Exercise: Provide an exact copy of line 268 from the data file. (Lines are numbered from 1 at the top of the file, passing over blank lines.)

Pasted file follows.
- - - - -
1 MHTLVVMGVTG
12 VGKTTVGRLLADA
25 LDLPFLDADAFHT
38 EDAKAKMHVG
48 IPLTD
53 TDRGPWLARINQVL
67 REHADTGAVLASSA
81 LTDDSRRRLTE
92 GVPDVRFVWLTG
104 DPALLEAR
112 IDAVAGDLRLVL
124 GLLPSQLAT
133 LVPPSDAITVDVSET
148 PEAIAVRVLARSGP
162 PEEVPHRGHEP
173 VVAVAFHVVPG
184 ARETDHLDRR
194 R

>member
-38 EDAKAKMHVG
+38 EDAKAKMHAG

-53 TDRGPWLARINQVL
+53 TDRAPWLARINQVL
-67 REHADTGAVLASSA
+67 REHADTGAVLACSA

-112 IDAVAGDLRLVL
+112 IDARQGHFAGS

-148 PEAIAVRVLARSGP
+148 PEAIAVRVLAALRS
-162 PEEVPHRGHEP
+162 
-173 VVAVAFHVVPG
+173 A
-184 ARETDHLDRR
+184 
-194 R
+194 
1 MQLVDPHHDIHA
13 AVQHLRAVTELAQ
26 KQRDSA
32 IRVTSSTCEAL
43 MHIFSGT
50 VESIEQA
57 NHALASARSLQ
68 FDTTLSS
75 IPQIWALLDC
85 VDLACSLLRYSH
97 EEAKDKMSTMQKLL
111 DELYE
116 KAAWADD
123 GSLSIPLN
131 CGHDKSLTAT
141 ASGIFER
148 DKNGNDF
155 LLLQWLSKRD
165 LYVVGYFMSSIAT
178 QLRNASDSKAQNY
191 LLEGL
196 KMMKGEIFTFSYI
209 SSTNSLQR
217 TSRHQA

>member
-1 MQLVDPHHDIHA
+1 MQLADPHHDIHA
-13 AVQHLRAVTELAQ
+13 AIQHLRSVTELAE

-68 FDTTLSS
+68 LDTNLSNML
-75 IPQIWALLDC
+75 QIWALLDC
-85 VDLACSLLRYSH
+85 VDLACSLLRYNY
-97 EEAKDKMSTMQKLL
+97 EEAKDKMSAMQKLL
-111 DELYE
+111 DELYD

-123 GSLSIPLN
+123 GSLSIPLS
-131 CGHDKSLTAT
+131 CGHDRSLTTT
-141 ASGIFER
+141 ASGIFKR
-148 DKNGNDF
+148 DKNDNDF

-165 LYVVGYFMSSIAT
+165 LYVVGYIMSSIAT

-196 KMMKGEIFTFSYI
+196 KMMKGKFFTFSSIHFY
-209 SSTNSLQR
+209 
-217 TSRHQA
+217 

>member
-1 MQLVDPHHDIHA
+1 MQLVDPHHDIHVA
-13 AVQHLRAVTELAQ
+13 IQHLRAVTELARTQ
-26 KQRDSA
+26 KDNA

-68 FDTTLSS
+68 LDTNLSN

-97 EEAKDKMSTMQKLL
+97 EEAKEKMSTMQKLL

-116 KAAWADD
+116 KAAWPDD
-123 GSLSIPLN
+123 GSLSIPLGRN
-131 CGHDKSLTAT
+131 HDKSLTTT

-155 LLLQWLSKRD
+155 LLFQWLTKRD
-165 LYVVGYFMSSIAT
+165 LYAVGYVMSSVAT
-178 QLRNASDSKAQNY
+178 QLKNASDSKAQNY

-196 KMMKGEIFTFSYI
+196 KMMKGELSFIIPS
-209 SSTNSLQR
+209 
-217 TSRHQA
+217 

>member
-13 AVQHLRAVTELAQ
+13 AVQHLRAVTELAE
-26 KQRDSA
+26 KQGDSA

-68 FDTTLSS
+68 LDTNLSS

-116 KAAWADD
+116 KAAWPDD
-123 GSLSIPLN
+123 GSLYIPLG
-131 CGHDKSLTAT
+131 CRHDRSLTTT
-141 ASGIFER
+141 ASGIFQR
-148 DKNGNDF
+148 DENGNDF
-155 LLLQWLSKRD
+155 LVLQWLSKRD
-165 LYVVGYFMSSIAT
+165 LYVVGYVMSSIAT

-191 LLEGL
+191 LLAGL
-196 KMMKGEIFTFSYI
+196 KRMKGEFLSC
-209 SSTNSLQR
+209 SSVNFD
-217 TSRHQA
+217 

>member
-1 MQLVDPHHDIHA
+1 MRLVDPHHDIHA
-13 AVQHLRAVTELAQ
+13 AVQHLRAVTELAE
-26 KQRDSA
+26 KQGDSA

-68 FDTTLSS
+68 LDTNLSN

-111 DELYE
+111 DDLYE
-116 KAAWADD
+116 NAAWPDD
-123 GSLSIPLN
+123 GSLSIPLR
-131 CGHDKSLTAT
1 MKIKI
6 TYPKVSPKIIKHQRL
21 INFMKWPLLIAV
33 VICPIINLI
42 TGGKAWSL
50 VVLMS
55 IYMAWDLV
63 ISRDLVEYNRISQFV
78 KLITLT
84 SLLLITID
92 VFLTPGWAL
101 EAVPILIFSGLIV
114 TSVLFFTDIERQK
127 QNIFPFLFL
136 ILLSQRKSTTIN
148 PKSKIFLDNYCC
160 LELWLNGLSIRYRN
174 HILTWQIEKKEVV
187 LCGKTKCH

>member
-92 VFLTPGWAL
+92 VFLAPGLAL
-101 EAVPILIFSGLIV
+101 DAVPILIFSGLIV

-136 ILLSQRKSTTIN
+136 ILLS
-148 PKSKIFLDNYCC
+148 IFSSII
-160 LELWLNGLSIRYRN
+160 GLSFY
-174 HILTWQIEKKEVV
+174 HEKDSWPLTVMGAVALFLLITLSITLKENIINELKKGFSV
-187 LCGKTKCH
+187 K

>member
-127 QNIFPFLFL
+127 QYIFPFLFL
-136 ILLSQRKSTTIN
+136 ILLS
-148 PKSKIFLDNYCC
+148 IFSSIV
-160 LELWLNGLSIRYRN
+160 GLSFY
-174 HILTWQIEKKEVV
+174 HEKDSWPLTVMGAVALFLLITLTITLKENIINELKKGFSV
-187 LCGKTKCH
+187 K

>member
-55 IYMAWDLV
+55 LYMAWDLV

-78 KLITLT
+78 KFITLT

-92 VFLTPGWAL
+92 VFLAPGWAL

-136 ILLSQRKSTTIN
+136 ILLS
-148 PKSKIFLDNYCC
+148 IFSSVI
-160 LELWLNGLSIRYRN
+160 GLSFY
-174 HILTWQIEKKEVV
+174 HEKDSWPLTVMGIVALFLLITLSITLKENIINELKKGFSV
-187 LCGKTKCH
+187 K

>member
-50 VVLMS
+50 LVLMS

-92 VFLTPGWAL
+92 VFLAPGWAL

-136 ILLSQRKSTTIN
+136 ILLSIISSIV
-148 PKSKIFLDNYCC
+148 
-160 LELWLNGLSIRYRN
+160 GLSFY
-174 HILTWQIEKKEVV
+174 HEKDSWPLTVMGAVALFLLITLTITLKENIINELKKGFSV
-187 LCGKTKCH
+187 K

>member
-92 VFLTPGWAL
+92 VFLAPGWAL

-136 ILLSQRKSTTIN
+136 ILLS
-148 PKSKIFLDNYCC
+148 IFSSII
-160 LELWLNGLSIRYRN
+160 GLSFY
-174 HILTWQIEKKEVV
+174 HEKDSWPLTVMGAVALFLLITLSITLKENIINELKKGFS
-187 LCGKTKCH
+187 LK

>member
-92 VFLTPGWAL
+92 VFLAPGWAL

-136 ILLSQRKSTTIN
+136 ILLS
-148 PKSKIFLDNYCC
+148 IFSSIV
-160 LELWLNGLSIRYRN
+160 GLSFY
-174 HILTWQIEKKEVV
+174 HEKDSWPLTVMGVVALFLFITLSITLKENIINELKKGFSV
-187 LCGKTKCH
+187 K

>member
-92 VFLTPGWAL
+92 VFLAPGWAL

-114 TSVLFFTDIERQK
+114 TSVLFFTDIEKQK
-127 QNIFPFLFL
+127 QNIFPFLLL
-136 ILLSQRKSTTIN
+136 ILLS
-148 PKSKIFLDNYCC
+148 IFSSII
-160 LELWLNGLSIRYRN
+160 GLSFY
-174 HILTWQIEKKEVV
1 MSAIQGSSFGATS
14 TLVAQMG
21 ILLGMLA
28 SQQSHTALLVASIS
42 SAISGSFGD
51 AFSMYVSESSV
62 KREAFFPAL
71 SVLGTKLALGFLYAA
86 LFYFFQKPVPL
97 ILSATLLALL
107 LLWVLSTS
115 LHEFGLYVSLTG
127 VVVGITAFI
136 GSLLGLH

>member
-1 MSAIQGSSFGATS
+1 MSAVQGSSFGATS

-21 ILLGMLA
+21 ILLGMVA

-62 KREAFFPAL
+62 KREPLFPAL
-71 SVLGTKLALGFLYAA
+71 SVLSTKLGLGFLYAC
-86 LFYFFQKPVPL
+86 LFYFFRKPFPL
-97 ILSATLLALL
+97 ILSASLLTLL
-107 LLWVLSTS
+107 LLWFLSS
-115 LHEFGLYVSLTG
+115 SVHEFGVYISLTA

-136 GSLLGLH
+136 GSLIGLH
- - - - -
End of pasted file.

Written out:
-174 HILTWQIEKKEVV